US 1505829 A
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Description (OCR text may contain errors)
Aug. 19, 1924.
H. W. WARNECKE DRESSING CHAIR Filed June .14. 1923 2 Sheets-Sheet 1 IN VEN TOR WITNESSES M afmfid ATTORNEYS Aug. 19 1924p I H. W. WARNECKE DRESSING CHAIR Filed June; 14 1923 2 Shets-Sheet 2 HAERYWWEPAE'CKE IN VEN TOR WITNESSES I Mf/J EL Q Illllllll a ATTORNEYS Patented Aug. 19, 1924.
UNITED STATES HARRY WALTER WARNECKE, OF NE'W YORK, N. Y.
Application filed June 14, 1923. Serial No. 645,436.
To (II/Z 107mm, it may concern Be it known that I, Halon lV. YARNECKE, a citizen oi? the United tit-ates, and a resident of the city of New York. borough of the Bronx, in the county of Bronx and State of New York, have invented a new and Improved Dressing Chair, of which the following is a full, clear, and exact description.
This invention relates to ituri'iiture and particularly to an ii'i'iprovcd chair wherein means are presented which will act in the capacity of an ordinary chair and also as holding members for receiving certain articles of wearing apparel.
Another objectof the invention is to provide a chair wherein the back is so constructed as to act as a double rack tor accommodating a coat and trousers.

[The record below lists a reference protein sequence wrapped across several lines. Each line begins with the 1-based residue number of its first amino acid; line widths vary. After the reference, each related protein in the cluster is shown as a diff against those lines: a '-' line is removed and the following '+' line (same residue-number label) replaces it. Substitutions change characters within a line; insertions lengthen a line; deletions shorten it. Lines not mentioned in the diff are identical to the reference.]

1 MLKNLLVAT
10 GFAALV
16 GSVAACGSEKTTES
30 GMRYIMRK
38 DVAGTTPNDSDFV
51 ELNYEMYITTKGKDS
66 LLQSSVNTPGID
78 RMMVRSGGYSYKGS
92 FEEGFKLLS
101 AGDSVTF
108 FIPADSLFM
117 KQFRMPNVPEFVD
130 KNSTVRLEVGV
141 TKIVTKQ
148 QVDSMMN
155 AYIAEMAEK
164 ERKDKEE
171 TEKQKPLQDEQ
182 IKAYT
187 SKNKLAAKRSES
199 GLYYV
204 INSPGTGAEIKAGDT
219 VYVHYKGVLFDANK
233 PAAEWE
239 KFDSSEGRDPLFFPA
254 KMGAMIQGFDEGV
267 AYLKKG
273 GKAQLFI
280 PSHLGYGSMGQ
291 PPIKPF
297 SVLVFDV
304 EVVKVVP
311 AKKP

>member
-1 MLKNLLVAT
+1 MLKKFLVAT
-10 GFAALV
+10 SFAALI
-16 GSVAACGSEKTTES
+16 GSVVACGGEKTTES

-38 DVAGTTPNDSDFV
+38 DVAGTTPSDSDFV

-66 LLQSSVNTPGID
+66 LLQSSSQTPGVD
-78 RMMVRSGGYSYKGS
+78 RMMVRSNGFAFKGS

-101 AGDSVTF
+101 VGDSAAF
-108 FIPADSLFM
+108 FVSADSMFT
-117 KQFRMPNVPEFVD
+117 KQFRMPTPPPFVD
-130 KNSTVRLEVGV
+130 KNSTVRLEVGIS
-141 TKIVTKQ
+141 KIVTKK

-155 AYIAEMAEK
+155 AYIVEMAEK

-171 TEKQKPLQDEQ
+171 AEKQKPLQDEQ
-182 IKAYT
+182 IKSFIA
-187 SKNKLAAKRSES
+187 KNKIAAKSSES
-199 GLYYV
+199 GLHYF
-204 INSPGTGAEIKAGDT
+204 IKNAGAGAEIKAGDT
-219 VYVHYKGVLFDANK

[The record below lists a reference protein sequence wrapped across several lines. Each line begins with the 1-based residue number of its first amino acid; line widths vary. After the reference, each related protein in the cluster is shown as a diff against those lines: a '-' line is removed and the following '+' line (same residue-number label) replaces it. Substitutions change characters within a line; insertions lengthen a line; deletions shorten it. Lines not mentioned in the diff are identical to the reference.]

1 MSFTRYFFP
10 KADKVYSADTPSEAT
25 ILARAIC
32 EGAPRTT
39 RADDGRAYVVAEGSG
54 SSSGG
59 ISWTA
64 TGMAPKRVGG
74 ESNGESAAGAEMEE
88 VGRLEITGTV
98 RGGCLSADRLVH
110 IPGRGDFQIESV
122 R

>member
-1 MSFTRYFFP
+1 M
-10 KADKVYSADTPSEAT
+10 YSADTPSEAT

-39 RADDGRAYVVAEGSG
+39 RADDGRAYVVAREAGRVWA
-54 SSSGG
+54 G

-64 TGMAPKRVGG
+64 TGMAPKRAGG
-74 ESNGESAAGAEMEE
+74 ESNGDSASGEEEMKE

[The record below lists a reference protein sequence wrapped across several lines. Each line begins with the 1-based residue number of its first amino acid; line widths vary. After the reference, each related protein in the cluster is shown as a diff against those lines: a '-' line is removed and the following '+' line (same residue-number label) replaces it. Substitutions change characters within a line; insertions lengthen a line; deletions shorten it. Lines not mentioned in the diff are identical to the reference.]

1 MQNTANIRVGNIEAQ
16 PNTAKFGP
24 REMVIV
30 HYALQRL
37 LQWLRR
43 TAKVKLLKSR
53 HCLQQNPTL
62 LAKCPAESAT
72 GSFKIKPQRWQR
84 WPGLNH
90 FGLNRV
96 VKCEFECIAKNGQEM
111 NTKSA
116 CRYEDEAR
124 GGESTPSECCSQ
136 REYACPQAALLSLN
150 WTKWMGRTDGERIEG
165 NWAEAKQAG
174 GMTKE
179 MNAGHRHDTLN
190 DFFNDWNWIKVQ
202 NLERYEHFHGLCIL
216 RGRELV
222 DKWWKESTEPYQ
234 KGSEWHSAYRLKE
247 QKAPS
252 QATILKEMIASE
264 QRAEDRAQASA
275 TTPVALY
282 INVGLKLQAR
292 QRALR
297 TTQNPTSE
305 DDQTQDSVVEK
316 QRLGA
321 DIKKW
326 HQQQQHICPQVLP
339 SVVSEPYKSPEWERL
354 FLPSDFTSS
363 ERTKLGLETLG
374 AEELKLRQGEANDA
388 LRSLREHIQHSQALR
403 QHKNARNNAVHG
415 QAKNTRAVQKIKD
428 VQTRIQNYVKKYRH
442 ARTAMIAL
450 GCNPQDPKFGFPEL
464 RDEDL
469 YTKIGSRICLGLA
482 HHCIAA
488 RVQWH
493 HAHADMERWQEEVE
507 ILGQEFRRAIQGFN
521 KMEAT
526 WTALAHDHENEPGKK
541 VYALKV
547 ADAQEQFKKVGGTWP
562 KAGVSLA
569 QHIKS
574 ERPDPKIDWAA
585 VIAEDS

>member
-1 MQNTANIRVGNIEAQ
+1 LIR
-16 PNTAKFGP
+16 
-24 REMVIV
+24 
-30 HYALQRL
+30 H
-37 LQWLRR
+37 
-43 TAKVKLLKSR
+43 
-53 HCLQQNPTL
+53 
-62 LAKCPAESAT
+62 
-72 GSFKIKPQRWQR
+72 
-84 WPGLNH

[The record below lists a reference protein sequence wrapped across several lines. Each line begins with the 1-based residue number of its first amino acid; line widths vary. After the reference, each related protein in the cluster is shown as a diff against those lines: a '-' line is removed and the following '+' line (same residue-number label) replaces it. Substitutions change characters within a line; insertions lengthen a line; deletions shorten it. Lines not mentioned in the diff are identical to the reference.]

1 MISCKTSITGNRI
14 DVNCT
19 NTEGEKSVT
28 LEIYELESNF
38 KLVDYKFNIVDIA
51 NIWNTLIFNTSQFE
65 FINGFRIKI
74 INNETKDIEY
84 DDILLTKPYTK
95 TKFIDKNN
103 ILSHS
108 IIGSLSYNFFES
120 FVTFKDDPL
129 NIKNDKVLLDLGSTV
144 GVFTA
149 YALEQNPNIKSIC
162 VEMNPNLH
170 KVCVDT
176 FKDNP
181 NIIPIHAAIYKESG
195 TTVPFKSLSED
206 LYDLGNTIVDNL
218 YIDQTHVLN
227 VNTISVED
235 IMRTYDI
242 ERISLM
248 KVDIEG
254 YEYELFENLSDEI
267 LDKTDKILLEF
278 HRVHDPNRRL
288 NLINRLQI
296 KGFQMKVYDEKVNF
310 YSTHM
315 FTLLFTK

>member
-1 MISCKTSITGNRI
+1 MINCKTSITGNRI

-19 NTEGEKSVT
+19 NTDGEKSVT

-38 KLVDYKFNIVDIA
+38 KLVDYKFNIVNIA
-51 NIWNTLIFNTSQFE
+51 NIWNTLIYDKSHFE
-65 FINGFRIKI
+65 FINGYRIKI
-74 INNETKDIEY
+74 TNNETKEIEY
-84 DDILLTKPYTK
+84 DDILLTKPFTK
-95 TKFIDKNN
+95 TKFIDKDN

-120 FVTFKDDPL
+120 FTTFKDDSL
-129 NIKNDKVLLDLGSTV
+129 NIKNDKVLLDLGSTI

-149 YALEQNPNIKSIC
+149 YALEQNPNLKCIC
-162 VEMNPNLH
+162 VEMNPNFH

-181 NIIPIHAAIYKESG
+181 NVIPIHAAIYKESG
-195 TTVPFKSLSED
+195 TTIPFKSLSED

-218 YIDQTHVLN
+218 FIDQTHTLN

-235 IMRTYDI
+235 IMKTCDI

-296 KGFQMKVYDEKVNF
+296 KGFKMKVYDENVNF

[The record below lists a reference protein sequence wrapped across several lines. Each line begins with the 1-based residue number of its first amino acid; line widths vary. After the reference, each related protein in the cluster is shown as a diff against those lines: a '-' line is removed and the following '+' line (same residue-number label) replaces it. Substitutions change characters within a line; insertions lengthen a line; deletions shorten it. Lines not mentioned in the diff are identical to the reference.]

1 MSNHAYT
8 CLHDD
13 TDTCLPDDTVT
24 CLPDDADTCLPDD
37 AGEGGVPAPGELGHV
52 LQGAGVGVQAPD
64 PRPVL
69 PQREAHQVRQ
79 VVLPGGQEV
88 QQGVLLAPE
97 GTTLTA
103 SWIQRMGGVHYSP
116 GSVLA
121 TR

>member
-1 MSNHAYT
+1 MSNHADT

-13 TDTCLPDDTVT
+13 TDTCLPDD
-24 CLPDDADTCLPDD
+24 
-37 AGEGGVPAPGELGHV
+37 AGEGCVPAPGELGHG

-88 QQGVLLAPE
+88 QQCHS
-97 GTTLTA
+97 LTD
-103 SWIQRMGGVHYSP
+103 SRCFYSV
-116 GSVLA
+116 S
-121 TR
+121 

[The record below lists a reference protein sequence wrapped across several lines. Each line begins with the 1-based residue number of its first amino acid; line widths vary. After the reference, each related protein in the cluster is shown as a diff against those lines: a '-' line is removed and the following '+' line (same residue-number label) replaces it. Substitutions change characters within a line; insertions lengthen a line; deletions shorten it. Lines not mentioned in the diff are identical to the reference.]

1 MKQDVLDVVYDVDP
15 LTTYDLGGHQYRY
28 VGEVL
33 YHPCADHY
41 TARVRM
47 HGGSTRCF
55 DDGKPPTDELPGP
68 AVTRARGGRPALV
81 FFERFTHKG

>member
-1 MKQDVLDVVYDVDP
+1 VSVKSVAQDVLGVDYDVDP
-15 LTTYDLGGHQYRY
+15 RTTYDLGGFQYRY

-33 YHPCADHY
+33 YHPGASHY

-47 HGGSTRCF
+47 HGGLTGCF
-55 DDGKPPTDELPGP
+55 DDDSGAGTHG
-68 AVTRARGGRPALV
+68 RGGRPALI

A still further object of the invention is to provide a chair which may act in the capacity of a chair and at the same time present means for supporting the feet during the lacing of shoes or during the polishing thereof.
In the accompanying drawings Figure 1 is av front view oil? a dressing chair, disclosing an embodiment oi the invention.
Figure 2 is a sectional view through Figure 1, approximately on line 22.
Figure 3 is a fragmentary sectional view through Figure 2 on line 33.
Figure 4. is a top plan View of the back of the chair shown in Figure 1, illustrating the curved nature thereof.
Figure is: av fragmentary sectional view of the baclr shown in Figure 2 but illustrating a modified form of hanger.
Referring to the accompanying drawings by numeral, 1 indicates suitable legs which are connected in any desired manner to the seat plate 2 for supporting the same. A back 3 is mounted on the legs and seat plate in any convenient manner and if desired, the side members of the back may be integral with. the rear of the legs 1. The back 8 is provided with a bracing panel 4 and with a top connecting panel 5 which is arc-shaped as illustrated in Figure 4.. In addition to being arc-shaped, it is provided with a curved contour which is shaped substantially the same as an ordinary coat hanger whereby the panel. 5 may receive a coat and act as a proper supporting hanger therefor.